Right now, the best hope for any solution to the Congressional stalemates over both the government shutdown and the debt ceiling seems to be a bipartisan effort spearheaded by Susan Collins and involving several other senators, mostly women. Which doesn’t surprise me at all. Many, if not all, of these female senators are mothers, and once a woman has dealt with the range of challenges from toddler tantrums to sullen teenagers with body odor, she can handle anything.
Years ago, I would illustrate that theory by imagining a mom tackling the Middle East — “Israel and Palestinians, if you can’t find a way to share the occupied territories, neither of you can play with them.” But these days, it feels like that conflict pales by comparison to Washington, DC. So how would my motherhood experience help me deal with the issues that have led to governmental gridlock? Well, for starters, many Republicans have cited public image as a key factor, i.e., “We won’t be disrespected.” Moms have moved way past that concern once they’ve had a preschooler in a shopping cart say something embarrassing and loud to a packed grocery store. (Most of my friends dealt with things like, “Why is that lady so fat?” or “Why doesn’t that man have any hair?” My personal humiliation was when my four-year-old son announced loudly, “Mommy, you know how you said babies happen when a daddy plants a seed in a mommy? How exactly does the seed get there?”) So it makes sense that there are no women chiming in about how important it is that they save face.
Another issue raised by Republicans is their fear that once Obamacare is the law of the land, we won’t be able to repeal it because Americans will become “addicted to the sugar,” in the immortal words of Ted Cruz. That wouldn’t bother any mom who has given up trying to get her kids to eat anything but pizza, nachos, and Dr. Pepper. (Or in my case, that even extends to my husband, to whom I had to explain that a bowl of Fruit Loops didn’t count as a serving of fruit.) Or there’s the concern that by raising the debt ceiling, the GOP will lose its chance to ‘teach Americans a lesson’ about fiscal prudence. Most moms of teenagers have given up trying to “teach lessons” — logical consequences often work best when we don’t plan them. (Like when my 17-year-old forgot to set an alarm on the day before school started, when he planned to do all his summer reading, so he slept til 4 p.m. It was a new personal record for him, but he also learned his lesson — which was to ask me to double-check he was awake, so okay, he isn’t totally on his own yet . . . . but I digress.)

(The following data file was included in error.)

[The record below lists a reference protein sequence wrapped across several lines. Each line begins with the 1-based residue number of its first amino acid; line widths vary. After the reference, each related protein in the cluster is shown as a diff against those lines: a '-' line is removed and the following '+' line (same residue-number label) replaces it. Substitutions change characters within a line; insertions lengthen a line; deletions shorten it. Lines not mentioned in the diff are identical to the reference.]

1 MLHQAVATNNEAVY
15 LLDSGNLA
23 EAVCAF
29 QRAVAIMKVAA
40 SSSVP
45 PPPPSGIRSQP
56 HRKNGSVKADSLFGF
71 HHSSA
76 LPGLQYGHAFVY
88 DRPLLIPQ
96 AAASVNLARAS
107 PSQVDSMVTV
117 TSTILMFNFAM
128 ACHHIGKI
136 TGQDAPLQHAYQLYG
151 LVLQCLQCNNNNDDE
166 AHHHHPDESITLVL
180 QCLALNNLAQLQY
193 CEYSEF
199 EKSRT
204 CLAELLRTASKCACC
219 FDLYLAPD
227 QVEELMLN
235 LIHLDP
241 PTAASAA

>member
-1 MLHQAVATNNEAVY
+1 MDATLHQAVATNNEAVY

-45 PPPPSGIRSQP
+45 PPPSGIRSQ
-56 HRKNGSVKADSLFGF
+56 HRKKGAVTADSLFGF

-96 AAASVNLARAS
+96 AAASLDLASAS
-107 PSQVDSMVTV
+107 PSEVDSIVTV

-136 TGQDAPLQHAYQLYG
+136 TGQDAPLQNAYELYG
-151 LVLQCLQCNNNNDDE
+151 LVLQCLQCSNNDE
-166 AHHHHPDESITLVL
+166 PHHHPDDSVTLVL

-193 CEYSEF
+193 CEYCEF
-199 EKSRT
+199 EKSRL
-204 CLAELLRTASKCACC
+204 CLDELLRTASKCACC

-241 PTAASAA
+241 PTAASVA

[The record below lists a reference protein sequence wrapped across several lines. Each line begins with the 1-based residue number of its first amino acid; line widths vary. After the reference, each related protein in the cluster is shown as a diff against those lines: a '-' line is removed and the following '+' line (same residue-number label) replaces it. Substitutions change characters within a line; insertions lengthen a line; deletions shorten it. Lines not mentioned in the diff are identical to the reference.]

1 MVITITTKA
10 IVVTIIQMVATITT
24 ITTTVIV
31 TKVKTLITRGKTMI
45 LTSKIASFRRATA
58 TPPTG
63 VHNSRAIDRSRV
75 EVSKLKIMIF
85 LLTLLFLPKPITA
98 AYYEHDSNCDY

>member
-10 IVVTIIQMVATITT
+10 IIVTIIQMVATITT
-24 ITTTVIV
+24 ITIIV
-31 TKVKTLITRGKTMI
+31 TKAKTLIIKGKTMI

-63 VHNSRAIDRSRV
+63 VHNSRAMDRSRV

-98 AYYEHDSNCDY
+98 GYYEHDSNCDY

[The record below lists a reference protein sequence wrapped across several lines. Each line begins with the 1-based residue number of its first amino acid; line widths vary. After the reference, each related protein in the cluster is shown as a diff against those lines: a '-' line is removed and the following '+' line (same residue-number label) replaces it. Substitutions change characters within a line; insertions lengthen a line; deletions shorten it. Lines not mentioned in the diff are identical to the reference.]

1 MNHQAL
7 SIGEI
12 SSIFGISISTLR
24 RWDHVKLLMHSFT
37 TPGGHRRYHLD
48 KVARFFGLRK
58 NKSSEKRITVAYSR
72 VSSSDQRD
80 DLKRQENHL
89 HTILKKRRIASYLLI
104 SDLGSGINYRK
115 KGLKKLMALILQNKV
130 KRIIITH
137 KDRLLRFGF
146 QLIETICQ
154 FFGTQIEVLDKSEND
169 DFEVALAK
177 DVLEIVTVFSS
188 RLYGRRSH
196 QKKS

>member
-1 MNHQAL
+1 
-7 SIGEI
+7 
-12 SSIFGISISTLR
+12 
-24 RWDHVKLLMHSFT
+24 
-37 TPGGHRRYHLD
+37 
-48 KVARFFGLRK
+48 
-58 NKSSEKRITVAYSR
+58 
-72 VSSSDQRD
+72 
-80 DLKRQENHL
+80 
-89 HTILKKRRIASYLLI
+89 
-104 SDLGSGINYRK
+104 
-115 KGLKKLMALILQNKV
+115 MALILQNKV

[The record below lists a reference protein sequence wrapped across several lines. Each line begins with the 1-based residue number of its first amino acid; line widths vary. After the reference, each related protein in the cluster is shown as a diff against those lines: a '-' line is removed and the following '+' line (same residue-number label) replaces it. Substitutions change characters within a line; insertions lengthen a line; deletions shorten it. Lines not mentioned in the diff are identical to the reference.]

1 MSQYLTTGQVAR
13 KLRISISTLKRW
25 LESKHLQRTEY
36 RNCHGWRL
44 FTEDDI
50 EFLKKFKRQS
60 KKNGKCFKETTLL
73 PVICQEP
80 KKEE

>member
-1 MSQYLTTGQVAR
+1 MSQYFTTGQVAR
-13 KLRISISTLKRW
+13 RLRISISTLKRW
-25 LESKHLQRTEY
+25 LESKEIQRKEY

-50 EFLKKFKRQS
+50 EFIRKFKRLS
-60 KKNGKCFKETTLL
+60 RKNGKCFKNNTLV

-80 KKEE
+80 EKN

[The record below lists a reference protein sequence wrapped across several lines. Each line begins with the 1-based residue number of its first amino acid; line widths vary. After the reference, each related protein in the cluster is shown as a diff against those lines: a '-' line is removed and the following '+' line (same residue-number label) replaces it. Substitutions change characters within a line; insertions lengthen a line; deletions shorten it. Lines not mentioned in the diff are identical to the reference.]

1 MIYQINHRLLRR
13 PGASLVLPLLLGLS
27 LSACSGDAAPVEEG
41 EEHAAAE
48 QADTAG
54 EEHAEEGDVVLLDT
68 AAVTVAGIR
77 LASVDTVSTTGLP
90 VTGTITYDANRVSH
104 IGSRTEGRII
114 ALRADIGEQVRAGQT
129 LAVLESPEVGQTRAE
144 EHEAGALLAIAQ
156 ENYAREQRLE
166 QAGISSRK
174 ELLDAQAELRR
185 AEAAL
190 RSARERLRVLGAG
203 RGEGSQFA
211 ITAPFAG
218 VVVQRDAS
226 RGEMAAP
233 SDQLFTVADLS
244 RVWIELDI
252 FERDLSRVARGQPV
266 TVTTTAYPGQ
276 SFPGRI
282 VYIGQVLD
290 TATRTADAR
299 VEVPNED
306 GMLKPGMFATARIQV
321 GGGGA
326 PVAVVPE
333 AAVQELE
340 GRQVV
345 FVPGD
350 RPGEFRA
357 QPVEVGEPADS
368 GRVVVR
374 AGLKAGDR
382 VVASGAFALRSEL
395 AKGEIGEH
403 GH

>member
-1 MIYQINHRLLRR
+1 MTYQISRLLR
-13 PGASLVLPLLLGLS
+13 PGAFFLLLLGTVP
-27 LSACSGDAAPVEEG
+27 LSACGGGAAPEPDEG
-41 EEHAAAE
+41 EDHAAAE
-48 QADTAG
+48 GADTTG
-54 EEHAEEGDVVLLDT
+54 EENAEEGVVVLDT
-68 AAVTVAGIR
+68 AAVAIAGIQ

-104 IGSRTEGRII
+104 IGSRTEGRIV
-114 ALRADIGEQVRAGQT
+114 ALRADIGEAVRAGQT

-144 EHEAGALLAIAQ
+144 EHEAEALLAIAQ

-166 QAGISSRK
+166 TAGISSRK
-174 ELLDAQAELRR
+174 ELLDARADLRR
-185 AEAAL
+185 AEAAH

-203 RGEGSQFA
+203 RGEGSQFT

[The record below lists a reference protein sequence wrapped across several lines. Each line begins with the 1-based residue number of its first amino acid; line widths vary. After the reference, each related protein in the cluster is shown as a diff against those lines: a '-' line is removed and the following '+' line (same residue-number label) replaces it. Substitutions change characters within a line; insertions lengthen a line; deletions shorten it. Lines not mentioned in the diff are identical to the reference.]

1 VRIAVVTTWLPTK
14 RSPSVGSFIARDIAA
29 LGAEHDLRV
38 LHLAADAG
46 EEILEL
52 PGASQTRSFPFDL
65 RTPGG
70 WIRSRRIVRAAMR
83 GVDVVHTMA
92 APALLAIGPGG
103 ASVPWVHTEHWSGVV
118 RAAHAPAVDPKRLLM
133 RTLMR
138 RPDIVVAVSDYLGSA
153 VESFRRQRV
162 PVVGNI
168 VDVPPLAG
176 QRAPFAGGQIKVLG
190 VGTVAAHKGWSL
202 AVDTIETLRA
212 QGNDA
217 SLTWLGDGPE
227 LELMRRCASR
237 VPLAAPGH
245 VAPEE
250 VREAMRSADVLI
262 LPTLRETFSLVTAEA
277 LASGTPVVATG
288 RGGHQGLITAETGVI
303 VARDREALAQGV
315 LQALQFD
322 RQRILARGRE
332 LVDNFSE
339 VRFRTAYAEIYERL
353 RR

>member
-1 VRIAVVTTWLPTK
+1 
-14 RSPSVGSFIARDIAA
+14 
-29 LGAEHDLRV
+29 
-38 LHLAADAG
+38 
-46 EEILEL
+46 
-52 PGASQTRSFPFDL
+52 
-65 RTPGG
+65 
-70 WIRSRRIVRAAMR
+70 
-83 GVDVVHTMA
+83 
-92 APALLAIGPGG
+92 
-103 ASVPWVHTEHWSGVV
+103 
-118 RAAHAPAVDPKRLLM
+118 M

Perhaps the biggest problem right now is the inflated language on both sides, comparing each other to Nazis, terrorists, etc. Moms know that yelling and name-calling don’t work (as tempting as they are), and often humor can be the best response. Plus we know that when our kids are young, they learn best when things are set to music, like the ABCs or the names of the states in alphabetical order (anyone who ever had to learn the “Fifty Nifty” song knows what I mean — I can’t complete a crossword puzzle without singing that song!). So here’s some humor, set to music, to explain why it might not be such a good idea to let the radical fringe take control of a party. (As one op-ed columnist noted, of course there are extremists on both sides, but there aren’t any Occupy Wall Streeters or throwing-paint-at-fur-coat-wearers-activists in Congress . . . )
“Join The Tea Party and &%@! The Facts”